Christianity was the first religion to encourage individualism: to get to heaven you have to take responsibility for your own actions. If you decide to to believe in Jesus and accept his word, you will set yourself on a path to Heaven. If, by your actions, you decide to reject Jesus, then you will not get to Heaven. Yet the entire premise here, as God preached through Moses, was that people appreciate their time in this life and live it to the fullest.
You decide to be good. You decide to be bad. You decide to not kill. You decide to kill. You decide to respect your neighbor. You decide to kill your neighbor. You decide to cleanse your body and be healthy. You decide to be filthy and filled with disease. You decide to respect the laws of your nation and maintain peace. You decide to be disrespect laws in your nation and create wars.
The advantage of this, the advantage of Christianity, the advantage of believing in God and Jesus, is that in encourages people to give 100% of their efforts toward being good in this world to get to the next. And, in order to fully appreciate this world, they had an inner craving to understand it better. Without Christianity, there was no incentive to learn about it.
Some debate that the reason Christianity allows for this is that there is a single God to worship. Some argue that among the first nations to develop a scientific revolution were those nations that worshiped some sort of God. Plinio Prioreschi, in his book "A History of Medicine," describes how the Ancient Chinese did not have a scientific revolution as the Europe and Mesopotamians did because they didn't have a God to worship.
Prioreschi noted that a "world view molded by religion was essential for the development of science to be advanced, or for a scientific revolution to develop. He referred to the following passage by A.C. Graham in his 1973 book "China, Europe, and the Origins of Modern Science:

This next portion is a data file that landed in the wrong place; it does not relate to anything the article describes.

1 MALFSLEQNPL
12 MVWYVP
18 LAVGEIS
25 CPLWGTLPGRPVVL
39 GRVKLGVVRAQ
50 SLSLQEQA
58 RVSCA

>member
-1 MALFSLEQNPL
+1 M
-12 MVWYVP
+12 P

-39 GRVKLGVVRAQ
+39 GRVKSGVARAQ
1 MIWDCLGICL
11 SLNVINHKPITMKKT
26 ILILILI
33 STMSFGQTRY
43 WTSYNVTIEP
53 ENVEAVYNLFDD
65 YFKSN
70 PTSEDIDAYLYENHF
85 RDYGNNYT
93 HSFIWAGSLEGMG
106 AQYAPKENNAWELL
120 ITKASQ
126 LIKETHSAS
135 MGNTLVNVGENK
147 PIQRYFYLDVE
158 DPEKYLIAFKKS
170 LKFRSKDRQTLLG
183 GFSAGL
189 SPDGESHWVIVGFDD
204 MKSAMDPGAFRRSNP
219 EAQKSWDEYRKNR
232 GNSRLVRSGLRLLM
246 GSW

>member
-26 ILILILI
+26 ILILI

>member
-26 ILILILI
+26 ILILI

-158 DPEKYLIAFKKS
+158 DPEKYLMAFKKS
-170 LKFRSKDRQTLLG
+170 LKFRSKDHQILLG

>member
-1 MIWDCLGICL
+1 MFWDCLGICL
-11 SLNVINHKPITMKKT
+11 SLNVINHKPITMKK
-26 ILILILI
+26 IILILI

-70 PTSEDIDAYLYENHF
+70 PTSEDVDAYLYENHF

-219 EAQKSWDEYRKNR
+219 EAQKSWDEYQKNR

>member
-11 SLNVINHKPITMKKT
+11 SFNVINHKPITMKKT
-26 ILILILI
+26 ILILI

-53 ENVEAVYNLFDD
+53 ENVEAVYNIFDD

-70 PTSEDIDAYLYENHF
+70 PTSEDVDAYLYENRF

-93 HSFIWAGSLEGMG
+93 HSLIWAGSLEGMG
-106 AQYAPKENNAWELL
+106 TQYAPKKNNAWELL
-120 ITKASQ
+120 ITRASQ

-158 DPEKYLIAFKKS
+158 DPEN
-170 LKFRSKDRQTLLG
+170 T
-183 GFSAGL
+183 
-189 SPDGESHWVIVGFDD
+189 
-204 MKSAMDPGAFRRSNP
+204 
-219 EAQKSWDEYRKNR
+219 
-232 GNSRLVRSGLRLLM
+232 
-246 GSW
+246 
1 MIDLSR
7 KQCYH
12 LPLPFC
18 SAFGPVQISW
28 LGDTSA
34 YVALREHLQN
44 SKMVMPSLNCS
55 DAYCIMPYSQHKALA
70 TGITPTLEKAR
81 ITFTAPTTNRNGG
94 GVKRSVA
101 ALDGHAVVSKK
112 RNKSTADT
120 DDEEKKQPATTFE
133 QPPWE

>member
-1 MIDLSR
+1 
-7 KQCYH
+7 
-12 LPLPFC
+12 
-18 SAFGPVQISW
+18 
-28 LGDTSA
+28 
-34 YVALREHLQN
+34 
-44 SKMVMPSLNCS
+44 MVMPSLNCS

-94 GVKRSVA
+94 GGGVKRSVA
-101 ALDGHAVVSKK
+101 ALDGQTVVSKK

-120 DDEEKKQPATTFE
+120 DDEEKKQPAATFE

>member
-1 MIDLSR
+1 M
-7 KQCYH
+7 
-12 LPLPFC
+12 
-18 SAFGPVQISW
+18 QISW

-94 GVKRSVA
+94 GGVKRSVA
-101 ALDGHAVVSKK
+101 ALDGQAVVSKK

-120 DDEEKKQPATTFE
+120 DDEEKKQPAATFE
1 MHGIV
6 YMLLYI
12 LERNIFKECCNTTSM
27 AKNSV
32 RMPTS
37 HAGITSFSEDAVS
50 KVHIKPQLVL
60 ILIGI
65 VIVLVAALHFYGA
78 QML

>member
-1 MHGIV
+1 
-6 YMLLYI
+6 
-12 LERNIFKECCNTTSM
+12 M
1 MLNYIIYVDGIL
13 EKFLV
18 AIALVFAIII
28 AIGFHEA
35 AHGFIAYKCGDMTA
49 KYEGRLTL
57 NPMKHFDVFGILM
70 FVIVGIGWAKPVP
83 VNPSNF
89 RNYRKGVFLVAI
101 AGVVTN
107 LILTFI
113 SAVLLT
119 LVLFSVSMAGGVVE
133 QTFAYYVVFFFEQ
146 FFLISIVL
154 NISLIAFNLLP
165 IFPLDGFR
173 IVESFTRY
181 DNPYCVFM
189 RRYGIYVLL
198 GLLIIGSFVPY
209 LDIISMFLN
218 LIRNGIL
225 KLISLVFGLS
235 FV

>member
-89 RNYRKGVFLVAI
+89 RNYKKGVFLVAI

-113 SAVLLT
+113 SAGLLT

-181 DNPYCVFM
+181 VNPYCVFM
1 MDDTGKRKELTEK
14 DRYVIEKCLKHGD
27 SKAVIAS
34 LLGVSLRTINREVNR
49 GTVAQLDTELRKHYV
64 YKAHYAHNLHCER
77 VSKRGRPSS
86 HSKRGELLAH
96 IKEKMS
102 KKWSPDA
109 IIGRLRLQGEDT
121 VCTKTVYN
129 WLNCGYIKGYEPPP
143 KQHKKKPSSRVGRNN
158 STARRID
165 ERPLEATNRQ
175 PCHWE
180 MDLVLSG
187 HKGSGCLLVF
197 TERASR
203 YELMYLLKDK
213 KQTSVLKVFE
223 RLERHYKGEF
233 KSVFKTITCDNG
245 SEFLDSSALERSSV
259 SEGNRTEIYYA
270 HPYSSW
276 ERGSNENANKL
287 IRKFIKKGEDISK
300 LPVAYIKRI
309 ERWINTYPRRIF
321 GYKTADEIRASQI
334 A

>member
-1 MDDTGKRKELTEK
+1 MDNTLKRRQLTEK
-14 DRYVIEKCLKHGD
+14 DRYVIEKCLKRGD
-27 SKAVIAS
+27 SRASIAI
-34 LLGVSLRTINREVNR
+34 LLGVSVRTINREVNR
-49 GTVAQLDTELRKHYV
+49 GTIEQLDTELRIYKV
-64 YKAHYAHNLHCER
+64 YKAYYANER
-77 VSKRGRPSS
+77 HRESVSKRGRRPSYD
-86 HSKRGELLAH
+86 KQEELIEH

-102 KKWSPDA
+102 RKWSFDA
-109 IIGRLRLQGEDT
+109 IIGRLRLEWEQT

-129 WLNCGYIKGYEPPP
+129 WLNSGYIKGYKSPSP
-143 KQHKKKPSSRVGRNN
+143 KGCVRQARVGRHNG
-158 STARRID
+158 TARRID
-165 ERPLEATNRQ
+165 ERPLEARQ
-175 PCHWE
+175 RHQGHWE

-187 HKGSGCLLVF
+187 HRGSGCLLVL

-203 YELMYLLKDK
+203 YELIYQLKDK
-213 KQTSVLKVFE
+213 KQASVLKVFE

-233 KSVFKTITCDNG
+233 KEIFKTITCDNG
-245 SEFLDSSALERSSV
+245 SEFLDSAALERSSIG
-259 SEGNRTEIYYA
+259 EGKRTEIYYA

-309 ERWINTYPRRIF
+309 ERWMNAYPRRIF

The importance of a divine legislator in the European development (is not to be denied). Indeed the significance of God as a designer of the clockwork is clear in seventeenth-century eighteenth-century science, which inclined even after diverging from official religion into deism rather than to atheism. If there is a personal Creator, the universe is not simply there (as for Aristotle) and has not simply grown (as for the Chinese) but has been designed and constructed, so that the way to understand it is to take it to pieces like a man-made instrument and see how it works... Would the absence of a Creator in Chinese thought prevent such a development? In China we find only the idea of impersonal shen, "Spirit, the numinous, the divine" as the power behind the tsao-hua, "the productive process," the process of nature by which things develop, and of a "maker of things" who is a consciously poetic personification."Ancient China lacked knowledge of geography and lacked a belief in a creator, and therefore, according to the above, they didn't have a need to try to figure out how things are. There was no need to do further research.
Now this may be debated by some, or many for that matter. You had the Catholic church stymieing science for many years, and as proof you can just look at Galileo, Copernicus, and many other scientific researchers. Many of such people kept their knowledge to themselves, or published it near or after their deaths as Jean Baptiste van Helmont did so they could continue to live and do research.
Yet this does not deny this theory, rather it proves it. Despite knowledge that the Church wanted to keep peple in the dark regarding science for fear that such knowledge would make people no longer believe, poeple continued to ask questions and search for answers. The result has given us the world we live in today.
Once a nation like China became privy to scientific knowledge the nation learned to encourage it rather than discourage it, although it took many years of proof that science is beneficial to a nation that China finally accepted such wisdom.
Surely this is just one theory, although it's interesting none the less.
- Prioreschi, Plinio, "A History of Medicine," Volume I, "Primitive and Ancient Medicine," 1991, Mellen historyh of Medicine, Chapter II: Chinese Medicine, page 175-6. Reference refers to A.C. Graham, "China, Europe, and the Origins of modern Science: Needham's The Grand Titration," in Chinese Science, edited by Shigeru Nakayama and nathan Sivin, Cambridge, Massachusetts, The MIT Press, 1973, pages 45-69